Since the coronavirus took hold in Australia in March, Beyond Blue has reported a 30 per cent increase in calls for mental health and wellbeing support. Your mental and emotional resilience need to be top of mind as you adapt to these unprecedented times.

As individuals, families and businesses big and small, grapple with the financial challenges of the pandemic it’s vitally important to take a proactive approach to your mental health and wellbeing. Doing this will ensure you are better equipped to face any challenges the coronavirus crisis throws your way.

It can be tempting to just bury your head and ignore problems or forge on through any emotional stresses. Yet it’s important to acknowledge your feelings during this unusual time or face physical ramifications such as increased blood pressure or insomnia in response to stress. Cultivating a positive mindset is also essential.

However, this can be easier said than done.

HR expert Sonya Motum says as fear is a natural part of human instinct, (as it protects us from danger) it takes a proactive approach to take control of any negative feelings.

“Once you’ve caught yourself in a state of fear, interrupt the negative thought and re-focus your attention to your ideal outcome. Try to envision your desired outcomes for the day ahead. What can you do today? What is possible and what could bring you joy?” she advises.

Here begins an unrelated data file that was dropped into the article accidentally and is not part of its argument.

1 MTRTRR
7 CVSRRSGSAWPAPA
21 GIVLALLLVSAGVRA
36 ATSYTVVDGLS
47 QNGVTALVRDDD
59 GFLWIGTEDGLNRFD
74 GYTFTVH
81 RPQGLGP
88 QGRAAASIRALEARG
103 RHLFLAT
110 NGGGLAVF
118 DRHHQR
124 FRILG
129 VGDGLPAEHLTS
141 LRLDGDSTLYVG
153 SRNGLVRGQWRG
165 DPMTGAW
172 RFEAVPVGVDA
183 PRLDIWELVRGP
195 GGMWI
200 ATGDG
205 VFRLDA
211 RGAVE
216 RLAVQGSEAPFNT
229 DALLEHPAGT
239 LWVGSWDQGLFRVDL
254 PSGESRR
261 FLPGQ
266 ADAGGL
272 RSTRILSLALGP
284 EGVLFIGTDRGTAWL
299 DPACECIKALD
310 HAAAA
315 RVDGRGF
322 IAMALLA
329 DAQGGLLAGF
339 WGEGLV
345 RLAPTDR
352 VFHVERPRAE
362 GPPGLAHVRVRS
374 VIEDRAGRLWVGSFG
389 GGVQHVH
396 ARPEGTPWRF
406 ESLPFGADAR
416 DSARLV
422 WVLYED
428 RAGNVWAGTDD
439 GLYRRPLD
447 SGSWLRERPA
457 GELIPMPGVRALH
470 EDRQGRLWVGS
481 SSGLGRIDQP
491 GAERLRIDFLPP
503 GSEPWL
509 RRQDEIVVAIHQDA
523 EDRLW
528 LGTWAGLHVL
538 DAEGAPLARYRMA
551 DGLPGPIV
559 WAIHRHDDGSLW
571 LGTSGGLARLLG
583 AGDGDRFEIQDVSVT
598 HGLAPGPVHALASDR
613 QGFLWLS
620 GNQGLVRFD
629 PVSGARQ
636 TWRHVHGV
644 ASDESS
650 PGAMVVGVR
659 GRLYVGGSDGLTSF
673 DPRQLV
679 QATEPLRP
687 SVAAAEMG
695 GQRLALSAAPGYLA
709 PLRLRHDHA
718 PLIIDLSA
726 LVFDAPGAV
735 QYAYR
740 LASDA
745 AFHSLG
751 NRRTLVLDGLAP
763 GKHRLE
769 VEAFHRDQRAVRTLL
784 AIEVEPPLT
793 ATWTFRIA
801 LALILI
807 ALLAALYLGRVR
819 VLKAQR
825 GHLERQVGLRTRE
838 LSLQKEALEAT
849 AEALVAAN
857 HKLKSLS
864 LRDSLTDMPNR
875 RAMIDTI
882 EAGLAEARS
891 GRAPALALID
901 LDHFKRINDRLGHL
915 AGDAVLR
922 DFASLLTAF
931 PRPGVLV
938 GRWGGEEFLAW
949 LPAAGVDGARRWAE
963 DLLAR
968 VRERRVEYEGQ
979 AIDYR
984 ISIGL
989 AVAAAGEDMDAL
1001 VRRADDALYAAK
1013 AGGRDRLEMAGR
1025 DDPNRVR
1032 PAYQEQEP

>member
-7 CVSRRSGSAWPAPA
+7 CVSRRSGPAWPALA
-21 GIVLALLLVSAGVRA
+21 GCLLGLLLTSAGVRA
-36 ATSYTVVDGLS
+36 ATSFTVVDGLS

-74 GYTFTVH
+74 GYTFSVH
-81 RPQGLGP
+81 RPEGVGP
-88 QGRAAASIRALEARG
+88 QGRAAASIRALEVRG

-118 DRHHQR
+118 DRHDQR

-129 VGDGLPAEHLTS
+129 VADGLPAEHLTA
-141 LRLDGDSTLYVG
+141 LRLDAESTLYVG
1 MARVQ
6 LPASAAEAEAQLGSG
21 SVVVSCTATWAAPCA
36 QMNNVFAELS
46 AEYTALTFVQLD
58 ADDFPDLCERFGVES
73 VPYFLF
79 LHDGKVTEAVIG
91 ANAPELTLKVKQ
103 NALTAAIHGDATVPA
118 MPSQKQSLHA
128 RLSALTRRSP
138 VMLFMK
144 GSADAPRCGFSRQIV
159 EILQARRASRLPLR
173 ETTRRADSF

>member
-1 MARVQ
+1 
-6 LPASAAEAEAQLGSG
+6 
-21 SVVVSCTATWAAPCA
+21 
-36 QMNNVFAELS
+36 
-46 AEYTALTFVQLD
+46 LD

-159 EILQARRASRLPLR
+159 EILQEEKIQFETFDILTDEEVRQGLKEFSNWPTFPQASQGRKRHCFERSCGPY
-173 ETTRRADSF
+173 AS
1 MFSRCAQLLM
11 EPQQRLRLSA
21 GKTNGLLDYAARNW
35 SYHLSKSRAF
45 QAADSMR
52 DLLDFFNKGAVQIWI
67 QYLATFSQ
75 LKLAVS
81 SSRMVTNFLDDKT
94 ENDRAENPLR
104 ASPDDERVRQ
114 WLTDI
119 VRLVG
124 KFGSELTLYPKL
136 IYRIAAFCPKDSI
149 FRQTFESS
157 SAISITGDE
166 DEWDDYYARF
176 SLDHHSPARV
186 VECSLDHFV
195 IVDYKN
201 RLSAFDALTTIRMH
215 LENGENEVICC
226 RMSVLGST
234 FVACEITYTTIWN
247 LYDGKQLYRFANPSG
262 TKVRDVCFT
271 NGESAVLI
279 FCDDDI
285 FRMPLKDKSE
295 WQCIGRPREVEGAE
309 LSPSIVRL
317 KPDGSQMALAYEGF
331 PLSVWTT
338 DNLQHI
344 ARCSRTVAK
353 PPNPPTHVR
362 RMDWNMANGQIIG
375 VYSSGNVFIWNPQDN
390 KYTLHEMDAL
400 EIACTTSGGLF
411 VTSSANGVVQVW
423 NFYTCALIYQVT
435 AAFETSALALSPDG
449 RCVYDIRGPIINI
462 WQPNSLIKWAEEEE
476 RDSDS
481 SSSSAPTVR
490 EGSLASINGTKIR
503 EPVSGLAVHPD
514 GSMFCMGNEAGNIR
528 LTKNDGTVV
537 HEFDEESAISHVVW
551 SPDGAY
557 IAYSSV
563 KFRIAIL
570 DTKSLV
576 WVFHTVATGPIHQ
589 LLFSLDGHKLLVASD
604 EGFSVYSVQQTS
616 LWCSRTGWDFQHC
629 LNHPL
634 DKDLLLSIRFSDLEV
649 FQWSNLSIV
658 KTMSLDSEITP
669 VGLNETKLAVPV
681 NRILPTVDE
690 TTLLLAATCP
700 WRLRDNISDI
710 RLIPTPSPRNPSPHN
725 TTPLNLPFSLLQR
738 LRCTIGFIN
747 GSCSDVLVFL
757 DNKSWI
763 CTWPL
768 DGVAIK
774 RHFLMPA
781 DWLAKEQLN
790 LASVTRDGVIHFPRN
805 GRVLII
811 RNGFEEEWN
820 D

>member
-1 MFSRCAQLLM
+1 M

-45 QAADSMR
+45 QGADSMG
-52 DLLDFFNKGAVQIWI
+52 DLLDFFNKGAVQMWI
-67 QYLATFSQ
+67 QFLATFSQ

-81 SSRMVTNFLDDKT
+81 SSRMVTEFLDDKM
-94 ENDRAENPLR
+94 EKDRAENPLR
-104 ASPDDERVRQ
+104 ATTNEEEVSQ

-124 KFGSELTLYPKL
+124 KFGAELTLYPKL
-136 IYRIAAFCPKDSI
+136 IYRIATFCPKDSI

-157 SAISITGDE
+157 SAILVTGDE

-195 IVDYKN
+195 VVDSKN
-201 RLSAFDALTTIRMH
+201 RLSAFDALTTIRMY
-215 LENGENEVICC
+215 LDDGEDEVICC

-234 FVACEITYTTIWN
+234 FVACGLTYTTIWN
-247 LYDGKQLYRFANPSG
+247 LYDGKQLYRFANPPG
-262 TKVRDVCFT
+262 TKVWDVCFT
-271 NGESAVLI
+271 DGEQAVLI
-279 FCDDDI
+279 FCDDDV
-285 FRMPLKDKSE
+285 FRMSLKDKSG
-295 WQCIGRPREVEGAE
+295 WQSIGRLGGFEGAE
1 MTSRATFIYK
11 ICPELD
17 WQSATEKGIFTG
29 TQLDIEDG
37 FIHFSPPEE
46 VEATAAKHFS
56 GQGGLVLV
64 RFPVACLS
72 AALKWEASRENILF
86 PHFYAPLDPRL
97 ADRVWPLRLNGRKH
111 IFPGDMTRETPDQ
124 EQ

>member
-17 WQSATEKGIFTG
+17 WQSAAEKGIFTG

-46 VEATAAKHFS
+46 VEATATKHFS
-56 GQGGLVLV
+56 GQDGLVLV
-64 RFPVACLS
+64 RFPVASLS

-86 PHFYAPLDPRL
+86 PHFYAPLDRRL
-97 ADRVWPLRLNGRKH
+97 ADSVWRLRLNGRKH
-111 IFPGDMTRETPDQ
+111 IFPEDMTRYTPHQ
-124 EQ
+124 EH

Motum says it’s also important to focus on what you are grateful for.

“Celebrate the things that bring you happiness and comfort, even being grateful for something as small as your morning coffee helps.”

Australian Psychology Society President Ros Knight suggests humans are hardwired to fear the unknown, so it’s reasonable for people to feel fear given the current situation. However, panicking should be avoided.

“If you find yourself becoming anxious about coronavirus, try to remember that medical and scientific experts are following strict protocols to contain the virus and treat those affected,” Knight says.

The mental health expert also suggests avoiding negative social posts and steering clear of doomsday discussions. Sticking to reputable news sources and facts is the best way to manage your feelings and maintain a perspective.

“Remain calm and practical and continue with your usual regime, as much as you can. Observe good hygiene habits, like washing your hands and avoiding close contact with people who are unwell, and, if it makes you feel better, wear an appropriate mask in public.”

Mental health service provider Headsup suggests everyone’s response to stress and anxiety is different. If you are concerned you or a loved one is suffering from anxiety or a depression it’s important to seek help.

Contact your doctor or local mental health service centre or call  a support service.  Lifeline 13 11 14 Beyond Blue Support Service 1300 224 636

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